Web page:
Consultation & Planning
Third Energy is committed to being a good neighbour. We seek to minimise any local impact or disruption from our activities – whether during temporary construction and drilling activity or ongoing operations. We recognise that new development could have some impact on the local area. Our intention is to involve the local community in developing and shaping our plans.
There are also times when we will hold formal Public Consultations as part of the regulatory process. Consulting and meeting with the public is important to us, and we conduct this through announcements, leaflets, letters and open information days at local venues.
Renewing consent for Vale of Pickering infrastructure
Third Energy has applied for the necessary planning consents to extend the lifetime of its gas and power infrastructure in North Yorkshire until 2035. The infrastructure forms a coherent network with each aspect integral to the safe and efficient operation of the whole and includes:
Knapton Generating Station (KGS) – a facility including a gas-powered turbine, and overhead line (OHL) transmitting electricity produced to the National Grid
A pipeline network connecting the well sites to KGS, transporting gas to KGS and condensates to KM-A for reinjection into a dedicated reinjection borehole
Six well sites producing natural gas – Kirby Misperton A (KM-A), Kirby Misperton B (KM-B), Malton A (MN-A), Malton B (MN-B), Marishes (MAR) and Pickering (PK)
The applications seek consent to retain and operate the existing infrastructure only, with no new activities or new landtake proposed.
Applications to extend the lifetime of Knapton Generating Station and Overhead LIne have been made to the Department for Business, Energy and Industrial Strategy. All other existing planning conditions and the Environmental Permit attached to the Generating Station will continue to apply.
The existing pipeline network connects the existing well sites at Kirby Misperton, Great Habton, Pickering and Marishes to Knapton Generating Station. Third Energy has applied to North Yorkshire County Council (NYCC) to extend the planning consent for this pipeline network. Planning permission for the original pipeline network was granted in 1993 with a further consent for the Pickering pipeline granted in 1998. The application is for an extension of consent for the existing pipeline network and no additional development is proposed.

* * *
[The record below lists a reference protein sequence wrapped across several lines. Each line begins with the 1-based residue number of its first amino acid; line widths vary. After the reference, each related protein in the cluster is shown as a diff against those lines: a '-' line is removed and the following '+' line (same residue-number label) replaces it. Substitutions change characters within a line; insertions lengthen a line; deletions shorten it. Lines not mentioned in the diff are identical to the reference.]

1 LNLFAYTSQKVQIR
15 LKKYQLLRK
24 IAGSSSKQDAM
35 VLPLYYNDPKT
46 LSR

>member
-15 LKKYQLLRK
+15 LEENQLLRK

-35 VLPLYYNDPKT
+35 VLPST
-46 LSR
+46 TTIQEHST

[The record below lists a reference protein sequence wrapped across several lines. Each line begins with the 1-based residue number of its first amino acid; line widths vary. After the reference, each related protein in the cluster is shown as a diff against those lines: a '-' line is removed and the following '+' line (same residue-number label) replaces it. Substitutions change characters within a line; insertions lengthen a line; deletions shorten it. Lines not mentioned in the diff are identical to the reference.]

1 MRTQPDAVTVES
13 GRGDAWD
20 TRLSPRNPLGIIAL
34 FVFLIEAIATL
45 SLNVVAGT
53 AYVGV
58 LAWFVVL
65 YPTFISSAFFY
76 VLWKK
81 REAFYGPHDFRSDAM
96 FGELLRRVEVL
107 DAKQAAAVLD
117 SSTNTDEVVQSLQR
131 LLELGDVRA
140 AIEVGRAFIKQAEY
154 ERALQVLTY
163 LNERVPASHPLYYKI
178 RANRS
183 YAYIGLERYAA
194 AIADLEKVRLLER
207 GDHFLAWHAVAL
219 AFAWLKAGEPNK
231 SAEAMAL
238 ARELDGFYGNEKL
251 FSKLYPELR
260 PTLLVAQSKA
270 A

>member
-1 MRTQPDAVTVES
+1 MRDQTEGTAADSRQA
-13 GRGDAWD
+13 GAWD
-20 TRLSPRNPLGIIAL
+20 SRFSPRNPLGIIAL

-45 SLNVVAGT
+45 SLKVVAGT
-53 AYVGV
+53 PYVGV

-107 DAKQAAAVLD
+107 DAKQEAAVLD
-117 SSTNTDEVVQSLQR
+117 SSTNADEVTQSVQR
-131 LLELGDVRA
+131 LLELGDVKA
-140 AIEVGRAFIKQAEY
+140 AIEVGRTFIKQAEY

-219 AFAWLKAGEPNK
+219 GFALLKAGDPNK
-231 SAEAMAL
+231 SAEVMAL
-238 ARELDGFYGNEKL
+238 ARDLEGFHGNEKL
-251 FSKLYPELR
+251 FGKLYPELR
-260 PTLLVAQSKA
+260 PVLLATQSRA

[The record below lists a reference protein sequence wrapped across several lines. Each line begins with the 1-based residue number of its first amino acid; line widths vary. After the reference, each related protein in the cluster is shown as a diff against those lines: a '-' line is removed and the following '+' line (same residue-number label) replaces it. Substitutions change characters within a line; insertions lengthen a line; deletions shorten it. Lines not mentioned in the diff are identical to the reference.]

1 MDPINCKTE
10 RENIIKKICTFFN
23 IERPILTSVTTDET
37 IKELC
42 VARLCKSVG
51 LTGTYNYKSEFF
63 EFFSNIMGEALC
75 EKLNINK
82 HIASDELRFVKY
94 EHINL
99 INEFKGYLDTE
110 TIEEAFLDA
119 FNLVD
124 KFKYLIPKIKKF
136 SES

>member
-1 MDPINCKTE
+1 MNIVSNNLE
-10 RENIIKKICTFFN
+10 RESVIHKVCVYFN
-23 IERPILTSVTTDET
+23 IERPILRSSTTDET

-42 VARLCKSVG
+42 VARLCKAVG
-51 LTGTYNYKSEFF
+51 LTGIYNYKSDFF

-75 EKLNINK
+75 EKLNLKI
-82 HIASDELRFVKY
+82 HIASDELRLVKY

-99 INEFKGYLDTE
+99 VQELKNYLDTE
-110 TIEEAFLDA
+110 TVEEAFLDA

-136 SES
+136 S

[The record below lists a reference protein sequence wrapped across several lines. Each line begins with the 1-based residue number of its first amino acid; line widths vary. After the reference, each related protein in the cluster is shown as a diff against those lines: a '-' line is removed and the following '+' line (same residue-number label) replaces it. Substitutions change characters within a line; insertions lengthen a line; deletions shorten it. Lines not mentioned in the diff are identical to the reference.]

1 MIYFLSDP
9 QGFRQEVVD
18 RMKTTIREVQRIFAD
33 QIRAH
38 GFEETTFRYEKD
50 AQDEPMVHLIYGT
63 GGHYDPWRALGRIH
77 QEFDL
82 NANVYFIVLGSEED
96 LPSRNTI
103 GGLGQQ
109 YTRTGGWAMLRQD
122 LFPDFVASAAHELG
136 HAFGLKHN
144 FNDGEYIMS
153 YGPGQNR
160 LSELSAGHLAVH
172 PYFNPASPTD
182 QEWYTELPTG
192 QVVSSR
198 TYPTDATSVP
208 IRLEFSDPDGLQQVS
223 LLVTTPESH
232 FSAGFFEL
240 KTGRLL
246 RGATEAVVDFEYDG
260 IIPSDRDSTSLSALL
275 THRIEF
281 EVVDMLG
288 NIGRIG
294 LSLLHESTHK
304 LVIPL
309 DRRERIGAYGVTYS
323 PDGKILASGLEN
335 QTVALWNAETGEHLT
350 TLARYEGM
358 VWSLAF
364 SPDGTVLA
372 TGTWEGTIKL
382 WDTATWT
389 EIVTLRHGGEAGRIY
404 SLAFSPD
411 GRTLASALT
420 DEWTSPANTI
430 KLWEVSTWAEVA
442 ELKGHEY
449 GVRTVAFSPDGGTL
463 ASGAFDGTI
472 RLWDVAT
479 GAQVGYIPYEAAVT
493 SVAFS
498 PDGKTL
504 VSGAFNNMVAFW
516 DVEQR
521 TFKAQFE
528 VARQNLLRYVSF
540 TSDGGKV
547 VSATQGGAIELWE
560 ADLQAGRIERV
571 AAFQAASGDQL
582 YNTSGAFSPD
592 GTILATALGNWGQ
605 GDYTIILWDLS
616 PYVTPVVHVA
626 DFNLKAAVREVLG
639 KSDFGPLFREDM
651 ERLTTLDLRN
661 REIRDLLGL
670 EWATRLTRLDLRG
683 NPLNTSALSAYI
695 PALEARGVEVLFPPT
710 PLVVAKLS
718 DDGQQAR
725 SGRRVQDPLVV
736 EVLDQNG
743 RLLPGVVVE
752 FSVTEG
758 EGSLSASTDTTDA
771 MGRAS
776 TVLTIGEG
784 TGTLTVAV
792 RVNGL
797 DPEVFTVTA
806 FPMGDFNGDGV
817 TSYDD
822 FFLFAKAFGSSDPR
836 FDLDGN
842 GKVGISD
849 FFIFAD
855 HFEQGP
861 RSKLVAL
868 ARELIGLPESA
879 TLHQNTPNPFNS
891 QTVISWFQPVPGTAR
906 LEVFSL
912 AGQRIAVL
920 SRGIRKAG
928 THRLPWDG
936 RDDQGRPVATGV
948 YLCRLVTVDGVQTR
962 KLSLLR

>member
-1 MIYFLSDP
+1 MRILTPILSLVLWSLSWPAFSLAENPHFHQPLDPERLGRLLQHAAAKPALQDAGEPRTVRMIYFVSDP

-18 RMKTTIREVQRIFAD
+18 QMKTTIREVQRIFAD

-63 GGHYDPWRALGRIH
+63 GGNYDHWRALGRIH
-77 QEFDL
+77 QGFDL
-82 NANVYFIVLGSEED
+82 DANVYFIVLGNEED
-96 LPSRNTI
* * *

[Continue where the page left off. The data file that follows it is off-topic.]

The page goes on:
The application only relates to planning consent and not to other regulatory regimes. The pipelines have been re-validated until 2024 and are fully compliant with the Pipeline Regulations and Pressure Systems Safety Regulations 2000.
Third Energy has applied to NYCC, under Section 73 of the Town & Country Planning Act 1990, to extend the lifetime for consented operations to produce conventional gas on its six existing well sites in the Vale of Pickering. The applications seek to amend the time-limiting condition in the consents, to allow operations to continue until 2035, subject to the existing planning conditions attached to each wellsite. Please note that there is no intention to amend the planning consent associated with the KM-8 well, which will continue until 2026.
All the applications made by Third Energy UK Gas Limited to NYCC for the extension of planning consent can be viewed on the planning portal.
Third Energy undertook a pre-application consultation on these applications which closed on February 28th 2018.
As a responsible company, ensuring all our activities are managed safely, and protecting the health and safety of our workforce and wider community is integral to everything we do.
This is achieved through a combination of inter-dependent factors: from the commitment of senior management and behaviour of each individual working in the business, to the design, operation and maintenance of facilities and the regulatory environment.
Leadership and commitment from senior management is essential for the successful implementation of the Health, Safety & Environment Management System. HSE awareness is actively communicated and encouraged throughout the organisation at all levels of management and operational staff.
Third Energy has been drilling, developing and producing gas in North Yorkshire for over 20 years with an excellent safety record as well as being compliant with national and international health and safety regulations.
For the past two decades, we have operated onshore without any significant incidents in our areas of operation.
Responding to incidents and emergencies
Third Energy maintains and “exercises” internal and external emergency response plans covering all likely scenarios relating to their infrastructure and sites in North Yorkshire